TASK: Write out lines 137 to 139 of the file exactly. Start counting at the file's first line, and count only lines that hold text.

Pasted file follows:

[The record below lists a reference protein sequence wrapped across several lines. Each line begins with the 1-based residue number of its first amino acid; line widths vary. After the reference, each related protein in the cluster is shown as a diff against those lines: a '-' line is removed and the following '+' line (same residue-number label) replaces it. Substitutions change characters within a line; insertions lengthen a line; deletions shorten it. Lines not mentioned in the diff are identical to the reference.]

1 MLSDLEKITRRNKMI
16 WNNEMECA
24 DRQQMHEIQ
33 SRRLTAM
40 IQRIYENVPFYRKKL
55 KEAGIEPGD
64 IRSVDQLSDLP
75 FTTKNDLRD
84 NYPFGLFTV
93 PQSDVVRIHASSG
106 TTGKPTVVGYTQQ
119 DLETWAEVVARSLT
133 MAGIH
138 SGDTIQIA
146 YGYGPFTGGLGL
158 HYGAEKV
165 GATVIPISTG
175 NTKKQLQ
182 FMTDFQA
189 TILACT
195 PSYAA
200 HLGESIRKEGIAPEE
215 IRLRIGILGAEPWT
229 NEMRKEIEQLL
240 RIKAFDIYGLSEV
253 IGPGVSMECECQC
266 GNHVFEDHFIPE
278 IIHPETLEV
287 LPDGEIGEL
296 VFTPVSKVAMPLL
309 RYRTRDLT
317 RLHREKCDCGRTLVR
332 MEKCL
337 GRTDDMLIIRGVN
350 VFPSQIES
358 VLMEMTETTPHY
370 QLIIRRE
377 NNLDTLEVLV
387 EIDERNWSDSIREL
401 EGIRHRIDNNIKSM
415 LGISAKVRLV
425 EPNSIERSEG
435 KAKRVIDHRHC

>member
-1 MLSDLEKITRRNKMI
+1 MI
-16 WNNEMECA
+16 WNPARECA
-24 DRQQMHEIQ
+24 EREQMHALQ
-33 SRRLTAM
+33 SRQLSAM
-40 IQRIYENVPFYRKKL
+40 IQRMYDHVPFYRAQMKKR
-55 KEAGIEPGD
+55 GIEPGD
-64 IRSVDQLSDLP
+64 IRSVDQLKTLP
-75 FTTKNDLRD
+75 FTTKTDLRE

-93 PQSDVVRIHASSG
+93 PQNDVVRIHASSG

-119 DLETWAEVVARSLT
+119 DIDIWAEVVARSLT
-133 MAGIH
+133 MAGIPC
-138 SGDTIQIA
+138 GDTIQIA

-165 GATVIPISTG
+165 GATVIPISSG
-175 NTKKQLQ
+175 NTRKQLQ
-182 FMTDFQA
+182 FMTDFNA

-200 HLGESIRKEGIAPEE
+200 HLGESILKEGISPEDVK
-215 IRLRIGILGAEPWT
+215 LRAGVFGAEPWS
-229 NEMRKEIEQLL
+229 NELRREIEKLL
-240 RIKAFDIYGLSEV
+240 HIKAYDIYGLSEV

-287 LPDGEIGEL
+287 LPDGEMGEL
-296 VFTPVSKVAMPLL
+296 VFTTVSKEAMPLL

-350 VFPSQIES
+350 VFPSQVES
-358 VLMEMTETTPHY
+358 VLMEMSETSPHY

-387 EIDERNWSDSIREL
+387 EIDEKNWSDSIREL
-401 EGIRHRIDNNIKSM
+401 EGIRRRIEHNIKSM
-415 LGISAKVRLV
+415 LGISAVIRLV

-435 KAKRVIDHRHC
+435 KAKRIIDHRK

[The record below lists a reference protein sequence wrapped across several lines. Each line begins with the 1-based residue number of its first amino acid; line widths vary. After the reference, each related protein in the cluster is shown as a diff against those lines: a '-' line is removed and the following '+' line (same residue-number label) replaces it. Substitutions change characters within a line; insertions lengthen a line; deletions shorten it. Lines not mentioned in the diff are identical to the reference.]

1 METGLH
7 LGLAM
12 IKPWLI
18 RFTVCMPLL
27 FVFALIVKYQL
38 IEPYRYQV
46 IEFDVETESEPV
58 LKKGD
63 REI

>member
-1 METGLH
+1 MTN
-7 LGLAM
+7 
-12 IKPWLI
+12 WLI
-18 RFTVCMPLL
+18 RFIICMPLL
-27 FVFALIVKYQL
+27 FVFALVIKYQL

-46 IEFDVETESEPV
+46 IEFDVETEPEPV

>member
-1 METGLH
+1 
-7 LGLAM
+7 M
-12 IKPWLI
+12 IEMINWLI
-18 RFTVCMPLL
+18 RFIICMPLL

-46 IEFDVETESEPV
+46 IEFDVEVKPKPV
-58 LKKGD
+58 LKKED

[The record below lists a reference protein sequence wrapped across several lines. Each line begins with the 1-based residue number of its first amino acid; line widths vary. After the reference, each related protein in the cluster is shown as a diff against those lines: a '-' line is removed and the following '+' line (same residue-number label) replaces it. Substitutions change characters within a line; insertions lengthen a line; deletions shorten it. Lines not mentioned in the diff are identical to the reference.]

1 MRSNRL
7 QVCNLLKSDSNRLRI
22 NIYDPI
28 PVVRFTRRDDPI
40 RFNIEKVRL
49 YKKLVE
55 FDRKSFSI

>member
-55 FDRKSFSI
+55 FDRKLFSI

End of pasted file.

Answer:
1 MRSNRL
7 QVCNLLKSDSNRLRI
22 NIYDPI